Around the 5k mark, not surprisingly, my knee began acting up. I changed my stride a bit to put more weight on my left leg, since it was still fairly early on.
At this point, you continue your descent into Torrey Pines, with the ocean to your right and views of the ocean and the hill in Torrey Pines right in front of you.
It was around this time that I began getting cramps, which was pretty frustrating, since I literally never get those and haven’t gotten them since high school.
And then, around mile 5.5, you hit that notorious hill.
Now let me just say, I thought these people in SoCal were exaggerating. It’s relatively flat here so I kind of just assumed this hill would be just like any other. I was wrong, everyone else was right.
This hill was a mountain. I underestimated it.
I ran the beginning part of it, but with my knee bothering me, I chose to speed walk up it. To be honest, I highly recommend this method; I saw people trying to run up the hill at the same speed that I was walking, but they were exerting way more energy. Do your best to speed walk up the hill, and save your energy for the downhill and the hill that pops up at the end of the race. You’ll need it.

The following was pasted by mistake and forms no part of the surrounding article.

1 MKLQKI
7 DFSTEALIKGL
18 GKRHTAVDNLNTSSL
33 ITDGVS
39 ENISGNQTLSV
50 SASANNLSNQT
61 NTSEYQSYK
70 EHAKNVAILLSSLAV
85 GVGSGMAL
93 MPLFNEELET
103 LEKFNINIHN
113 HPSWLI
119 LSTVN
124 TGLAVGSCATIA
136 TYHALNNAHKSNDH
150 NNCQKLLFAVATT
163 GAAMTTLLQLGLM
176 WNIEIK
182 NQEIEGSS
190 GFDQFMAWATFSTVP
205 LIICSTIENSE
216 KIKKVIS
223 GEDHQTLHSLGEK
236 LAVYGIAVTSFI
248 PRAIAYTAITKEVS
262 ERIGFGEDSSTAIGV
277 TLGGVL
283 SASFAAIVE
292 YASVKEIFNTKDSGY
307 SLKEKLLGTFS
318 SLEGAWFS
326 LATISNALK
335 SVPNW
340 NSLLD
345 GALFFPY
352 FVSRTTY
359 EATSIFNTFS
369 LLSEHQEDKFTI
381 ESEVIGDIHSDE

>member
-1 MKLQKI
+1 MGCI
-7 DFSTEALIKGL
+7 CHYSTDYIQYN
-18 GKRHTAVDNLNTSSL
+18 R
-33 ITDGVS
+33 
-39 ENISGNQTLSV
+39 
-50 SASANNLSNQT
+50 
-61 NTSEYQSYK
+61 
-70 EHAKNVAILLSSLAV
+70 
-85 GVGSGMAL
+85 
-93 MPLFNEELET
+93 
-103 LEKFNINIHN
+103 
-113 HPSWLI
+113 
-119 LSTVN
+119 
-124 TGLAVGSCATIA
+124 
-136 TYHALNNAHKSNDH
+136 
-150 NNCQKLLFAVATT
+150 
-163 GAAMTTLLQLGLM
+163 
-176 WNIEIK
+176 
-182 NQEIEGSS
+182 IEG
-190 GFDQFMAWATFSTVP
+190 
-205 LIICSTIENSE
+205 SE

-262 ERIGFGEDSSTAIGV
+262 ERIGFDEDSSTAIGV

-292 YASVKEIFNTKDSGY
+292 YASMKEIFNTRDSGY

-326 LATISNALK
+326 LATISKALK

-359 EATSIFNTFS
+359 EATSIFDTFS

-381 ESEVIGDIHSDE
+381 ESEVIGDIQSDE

Around mile 6.5, you’ll have reached the top part of the hill in Torrey Pines. The view is beautiful.
Upon leaving Torrey Pines, you’ll head out to North Torrey Pines Road, where there is still a significant hill to climb. I recommend the same method here.
My cramps continued, as did the pain in my knee, and overall, I felt awful and wanted this race to be done.
It isn’t until mile 10 that you really experience any sort of downhill, but when you get to it, you’ll know. You literally turn a corner, and bam, there’s a view of an ocean and your body isn’t hating you anymore.
Continue your descent but take it easy; you’re going to need your legs for that last hill.